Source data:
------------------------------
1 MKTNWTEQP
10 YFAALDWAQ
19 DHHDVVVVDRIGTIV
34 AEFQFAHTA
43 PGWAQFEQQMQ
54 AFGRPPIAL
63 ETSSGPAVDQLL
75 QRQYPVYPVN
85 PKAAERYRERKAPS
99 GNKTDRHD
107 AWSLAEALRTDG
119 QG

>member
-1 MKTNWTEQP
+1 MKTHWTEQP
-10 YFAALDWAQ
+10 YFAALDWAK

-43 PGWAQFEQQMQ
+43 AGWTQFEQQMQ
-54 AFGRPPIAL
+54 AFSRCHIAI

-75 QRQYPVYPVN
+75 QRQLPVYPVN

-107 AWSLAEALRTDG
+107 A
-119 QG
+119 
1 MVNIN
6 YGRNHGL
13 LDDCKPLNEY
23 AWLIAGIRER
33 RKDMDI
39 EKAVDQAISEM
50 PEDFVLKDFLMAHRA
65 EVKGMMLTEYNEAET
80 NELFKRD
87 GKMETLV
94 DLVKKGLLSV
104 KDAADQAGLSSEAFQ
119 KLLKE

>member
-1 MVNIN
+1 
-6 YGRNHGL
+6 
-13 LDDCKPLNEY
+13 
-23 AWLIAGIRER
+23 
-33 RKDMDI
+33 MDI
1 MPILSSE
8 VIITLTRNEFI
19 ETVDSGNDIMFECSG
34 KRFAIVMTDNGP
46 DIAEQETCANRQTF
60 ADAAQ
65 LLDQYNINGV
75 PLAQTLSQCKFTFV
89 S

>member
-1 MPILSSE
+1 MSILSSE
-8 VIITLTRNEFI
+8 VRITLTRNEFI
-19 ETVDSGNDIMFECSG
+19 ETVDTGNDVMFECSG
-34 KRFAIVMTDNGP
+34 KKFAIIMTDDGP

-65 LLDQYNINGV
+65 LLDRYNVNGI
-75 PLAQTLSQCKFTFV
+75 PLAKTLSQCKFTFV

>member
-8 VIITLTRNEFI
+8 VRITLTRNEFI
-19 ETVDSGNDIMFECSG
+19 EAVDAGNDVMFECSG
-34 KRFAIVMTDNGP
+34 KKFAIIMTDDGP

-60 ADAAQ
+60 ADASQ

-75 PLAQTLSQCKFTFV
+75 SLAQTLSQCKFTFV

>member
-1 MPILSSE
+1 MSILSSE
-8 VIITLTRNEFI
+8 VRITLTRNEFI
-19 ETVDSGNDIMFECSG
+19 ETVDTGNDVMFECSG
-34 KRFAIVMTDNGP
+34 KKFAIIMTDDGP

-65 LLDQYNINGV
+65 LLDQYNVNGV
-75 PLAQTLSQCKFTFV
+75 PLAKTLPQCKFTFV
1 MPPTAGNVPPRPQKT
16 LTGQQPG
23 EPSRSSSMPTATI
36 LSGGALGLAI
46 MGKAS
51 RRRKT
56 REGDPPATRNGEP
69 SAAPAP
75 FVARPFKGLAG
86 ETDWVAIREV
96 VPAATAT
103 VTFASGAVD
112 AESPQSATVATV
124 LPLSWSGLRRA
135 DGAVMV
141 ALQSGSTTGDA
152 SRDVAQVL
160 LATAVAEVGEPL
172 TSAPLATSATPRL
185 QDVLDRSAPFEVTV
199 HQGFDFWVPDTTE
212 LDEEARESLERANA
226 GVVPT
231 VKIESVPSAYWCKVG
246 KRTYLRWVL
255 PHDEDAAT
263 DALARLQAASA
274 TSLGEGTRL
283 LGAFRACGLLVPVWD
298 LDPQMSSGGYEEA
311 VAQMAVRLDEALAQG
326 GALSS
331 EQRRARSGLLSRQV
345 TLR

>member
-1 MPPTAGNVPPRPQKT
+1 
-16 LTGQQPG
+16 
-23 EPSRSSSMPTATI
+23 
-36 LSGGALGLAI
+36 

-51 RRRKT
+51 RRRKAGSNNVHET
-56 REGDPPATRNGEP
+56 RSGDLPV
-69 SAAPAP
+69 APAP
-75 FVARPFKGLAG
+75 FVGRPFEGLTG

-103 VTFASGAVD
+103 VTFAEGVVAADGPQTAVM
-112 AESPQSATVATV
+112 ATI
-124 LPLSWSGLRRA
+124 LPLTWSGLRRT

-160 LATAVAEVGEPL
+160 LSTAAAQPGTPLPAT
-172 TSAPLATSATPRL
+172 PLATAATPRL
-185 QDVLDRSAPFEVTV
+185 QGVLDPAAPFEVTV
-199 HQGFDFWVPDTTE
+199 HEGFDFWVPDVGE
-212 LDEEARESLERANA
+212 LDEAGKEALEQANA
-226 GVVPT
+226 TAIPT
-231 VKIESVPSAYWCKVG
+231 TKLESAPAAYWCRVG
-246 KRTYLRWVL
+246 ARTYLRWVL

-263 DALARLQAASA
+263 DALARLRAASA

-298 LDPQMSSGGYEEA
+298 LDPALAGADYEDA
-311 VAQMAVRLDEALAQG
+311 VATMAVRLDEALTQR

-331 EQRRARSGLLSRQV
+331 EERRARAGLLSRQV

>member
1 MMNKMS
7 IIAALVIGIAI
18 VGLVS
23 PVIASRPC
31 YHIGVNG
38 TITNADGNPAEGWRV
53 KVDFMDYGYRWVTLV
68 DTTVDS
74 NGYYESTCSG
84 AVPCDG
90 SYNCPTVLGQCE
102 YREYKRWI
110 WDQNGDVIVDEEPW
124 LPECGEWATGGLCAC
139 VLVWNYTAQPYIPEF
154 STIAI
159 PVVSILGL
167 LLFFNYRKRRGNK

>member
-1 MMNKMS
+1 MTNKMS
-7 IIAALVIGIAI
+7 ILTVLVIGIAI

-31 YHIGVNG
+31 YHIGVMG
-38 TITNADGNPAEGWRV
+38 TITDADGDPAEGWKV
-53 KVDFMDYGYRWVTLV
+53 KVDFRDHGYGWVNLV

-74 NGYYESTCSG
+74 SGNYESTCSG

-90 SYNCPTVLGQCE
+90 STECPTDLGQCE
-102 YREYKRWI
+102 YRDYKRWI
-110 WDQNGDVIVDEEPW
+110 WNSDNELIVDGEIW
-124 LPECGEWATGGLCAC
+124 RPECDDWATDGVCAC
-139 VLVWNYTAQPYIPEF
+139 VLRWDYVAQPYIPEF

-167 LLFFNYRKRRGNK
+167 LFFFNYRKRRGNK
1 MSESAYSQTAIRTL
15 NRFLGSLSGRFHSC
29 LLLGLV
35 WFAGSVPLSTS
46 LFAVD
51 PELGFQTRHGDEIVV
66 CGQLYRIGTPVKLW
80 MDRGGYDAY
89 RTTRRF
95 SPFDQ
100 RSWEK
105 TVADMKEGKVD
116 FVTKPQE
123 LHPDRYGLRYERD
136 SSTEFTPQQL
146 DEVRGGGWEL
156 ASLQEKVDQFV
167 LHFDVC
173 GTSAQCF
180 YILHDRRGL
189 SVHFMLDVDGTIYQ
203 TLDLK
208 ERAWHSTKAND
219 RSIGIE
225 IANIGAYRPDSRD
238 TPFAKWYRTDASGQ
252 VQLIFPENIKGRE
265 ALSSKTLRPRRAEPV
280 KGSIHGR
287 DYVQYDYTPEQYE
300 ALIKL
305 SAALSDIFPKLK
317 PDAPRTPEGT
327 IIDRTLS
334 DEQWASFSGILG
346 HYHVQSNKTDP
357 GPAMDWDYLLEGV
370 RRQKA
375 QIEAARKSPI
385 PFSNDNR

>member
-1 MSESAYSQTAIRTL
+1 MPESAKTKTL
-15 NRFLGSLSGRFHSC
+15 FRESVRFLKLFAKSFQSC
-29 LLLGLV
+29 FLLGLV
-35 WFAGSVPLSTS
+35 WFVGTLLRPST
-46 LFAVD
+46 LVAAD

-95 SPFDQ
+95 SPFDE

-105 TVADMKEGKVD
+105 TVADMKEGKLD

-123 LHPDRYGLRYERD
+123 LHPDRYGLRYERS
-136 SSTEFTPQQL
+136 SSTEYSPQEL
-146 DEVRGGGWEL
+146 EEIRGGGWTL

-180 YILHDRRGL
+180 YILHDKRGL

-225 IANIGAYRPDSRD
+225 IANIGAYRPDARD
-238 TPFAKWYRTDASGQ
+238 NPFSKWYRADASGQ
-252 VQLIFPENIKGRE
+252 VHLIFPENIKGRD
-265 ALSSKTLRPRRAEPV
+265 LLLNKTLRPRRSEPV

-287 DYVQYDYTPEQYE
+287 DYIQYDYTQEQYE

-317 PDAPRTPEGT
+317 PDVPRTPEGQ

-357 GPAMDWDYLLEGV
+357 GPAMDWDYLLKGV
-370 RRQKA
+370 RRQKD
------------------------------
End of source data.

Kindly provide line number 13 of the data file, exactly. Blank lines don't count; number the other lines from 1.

>member